Background Conducting a burden of road traffic injuries (RTIs) in developing countries is difficult due to the paucity and inconsistency of data.
Objectives This study aims to assess the burden of RTI in Thailand with a focus on long-term disability and examine the effect of replacing Global Burden of Disease (GBD) assumptions with data from Thailand.
Methods We used methods developed for the GBD to quantify burden of RTIs. We used two alternative sets of data on the proportions of injuries that go on to suffer long-term disability and the weights thereof: the diagnosis-specific values used in original GBD and aggregate values based on new data derived from a study in Thailand (Thai model). To evaluate changes over time, we also calculated burden of RTIs in 1999 using the method and assumptions that were used in 2004.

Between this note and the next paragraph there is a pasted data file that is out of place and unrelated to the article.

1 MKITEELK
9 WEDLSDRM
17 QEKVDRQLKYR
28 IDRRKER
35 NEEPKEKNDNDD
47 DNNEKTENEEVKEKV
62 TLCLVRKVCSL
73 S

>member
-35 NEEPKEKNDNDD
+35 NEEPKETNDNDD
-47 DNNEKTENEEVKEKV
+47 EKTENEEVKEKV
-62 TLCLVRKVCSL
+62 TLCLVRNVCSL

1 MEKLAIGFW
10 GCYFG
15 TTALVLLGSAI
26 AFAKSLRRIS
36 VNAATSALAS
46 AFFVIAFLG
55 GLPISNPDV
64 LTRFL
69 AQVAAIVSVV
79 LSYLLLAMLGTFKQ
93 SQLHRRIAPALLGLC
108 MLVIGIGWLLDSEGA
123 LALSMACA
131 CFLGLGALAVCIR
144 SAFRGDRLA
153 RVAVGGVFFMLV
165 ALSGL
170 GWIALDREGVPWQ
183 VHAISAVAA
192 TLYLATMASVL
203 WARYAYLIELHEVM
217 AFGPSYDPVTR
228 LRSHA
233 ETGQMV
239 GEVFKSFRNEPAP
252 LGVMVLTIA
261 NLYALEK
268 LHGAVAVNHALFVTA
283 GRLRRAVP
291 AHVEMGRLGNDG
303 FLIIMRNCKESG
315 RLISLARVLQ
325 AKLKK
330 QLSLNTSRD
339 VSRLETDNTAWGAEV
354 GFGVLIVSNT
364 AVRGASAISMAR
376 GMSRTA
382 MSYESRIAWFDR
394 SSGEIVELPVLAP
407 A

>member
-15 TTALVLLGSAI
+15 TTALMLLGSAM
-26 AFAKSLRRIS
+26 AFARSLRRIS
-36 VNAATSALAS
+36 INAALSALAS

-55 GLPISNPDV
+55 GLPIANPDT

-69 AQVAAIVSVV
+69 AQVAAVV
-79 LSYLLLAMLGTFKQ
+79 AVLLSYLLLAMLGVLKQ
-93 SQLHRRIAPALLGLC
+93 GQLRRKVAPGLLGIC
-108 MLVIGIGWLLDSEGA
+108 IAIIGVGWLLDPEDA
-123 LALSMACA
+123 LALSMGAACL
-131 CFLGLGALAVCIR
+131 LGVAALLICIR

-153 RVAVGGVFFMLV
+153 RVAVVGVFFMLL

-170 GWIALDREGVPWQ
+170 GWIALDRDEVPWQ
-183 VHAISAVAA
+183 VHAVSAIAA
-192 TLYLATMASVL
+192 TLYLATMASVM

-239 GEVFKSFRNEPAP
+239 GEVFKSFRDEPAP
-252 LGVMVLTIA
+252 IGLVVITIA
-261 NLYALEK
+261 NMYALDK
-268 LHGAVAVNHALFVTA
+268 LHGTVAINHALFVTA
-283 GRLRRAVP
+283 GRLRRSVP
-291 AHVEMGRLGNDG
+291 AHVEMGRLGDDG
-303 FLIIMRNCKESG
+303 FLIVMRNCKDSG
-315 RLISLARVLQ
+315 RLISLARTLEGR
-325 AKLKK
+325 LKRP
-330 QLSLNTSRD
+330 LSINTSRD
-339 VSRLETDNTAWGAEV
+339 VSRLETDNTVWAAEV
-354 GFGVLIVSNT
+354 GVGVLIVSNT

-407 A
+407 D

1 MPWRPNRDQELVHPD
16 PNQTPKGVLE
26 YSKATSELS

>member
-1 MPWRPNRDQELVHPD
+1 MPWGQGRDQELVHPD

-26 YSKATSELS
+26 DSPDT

Results The total loss of disability-adjusted life years due to RTIs was 673 000 (95% uncertainty interval [UI]: 546 000–881 000). Mortality contributed 88% of this burden. The use of local data, in Thai model, led to a significantly higher estimate of the burden of long-term disability due to RTIs (74 000 DALYs [95% UI 55 400–88 500] vs 43 000 [42 700–43 600]) compared to using the GBD assumptions. However, this difference constitutes only a small proportion of the total burden.
Conclusions The burden of RTI in 2004 remained at the same high level as in 1999. The use of local data on the long-term consequences of RTI enabled a more valid estimate of this burden and its uncertainty.
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